Officials at the Marine Mammal Stranding Center are reminding people that they need to keep their distance when it comes to seals on area beaches.

Yesterday, the Stranding Center held the relocation of a seal from a Sea Isle City Beach, where, apparently, many people - and their dogs - moved in too close to see the seal, and volunteers were worried about stress on the sea.

On Facebook, officials of the Stranding Center posted the following:

This morning we relocated a healthy male harbor seal to a more remote beach after an overnight observation at the Center. This seal was hauled out yesterday in Sea Isle City, but unfortunately far too many people, some with dogs, continued to crowd around him as he tried to rest. Seals need to haul out on land to rest after hunting, digest their food and restore their energy. Not giving them at least 150 feet of space forces seals to be constantly vigilant, wasting their energy and may force them back into the water before they are ready. Many of the seals in our area are young animals that still have a big learning curve, it is unfair to them to add our human need for photos, videos, selfies and social media check-in's to their list of challenges they must navigate to survive in the wild.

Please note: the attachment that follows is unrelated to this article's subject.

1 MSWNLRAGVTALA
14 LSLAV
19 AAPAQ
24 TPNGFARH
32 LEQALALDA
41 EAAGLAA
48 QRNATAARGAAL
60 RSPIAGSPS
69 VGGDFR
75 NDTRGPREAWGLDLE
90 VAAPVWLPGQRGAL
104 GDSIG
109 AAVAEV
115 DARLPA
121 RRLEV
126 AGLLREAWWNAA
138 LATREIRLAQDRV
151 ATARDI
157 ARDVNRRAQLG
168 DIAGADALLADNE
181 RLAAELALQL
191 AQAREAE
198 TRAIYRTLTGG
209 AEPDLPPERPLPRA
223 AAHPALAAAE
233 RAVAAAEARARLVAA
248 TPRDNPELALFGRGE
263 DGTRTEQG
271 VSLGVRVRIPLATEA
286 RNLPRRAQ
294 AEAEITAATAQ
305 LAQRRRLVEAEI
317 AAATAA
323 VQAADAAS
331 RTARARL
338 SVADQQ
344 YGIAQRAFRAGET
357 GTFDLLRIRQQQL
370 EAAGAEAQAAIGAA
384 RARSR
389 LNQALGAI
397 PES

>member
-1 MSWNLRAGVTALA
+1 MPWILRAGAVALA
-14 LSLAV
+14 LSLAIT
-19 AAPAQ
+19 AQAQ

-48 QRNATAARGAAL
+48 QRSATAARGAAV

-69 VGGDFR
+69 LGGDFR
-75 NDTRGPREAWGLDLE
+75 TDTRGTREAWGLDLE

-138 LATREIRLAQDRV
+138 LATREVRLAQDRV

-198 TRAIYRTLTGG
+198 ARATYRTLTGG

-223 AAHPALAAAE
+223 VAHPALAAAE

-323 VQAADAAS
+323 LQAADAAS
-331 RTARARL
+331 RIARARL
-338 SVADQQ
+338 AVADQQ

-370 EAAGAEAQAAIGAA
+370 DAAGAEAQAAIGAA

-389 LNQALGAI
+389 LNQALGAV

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Officials say that it's very important to keep 150 feet away from any seal - more if they are alerted to your presence. (They describe 150 feet as being three school buses away.)

Seals are federally protected animals. They do bite, and that could mean terrible consequences to man and dog alike.

Finally, they urge the public NOT to post whereabouts of seals on social media, as that usually brings more people to an area to watch the seal.

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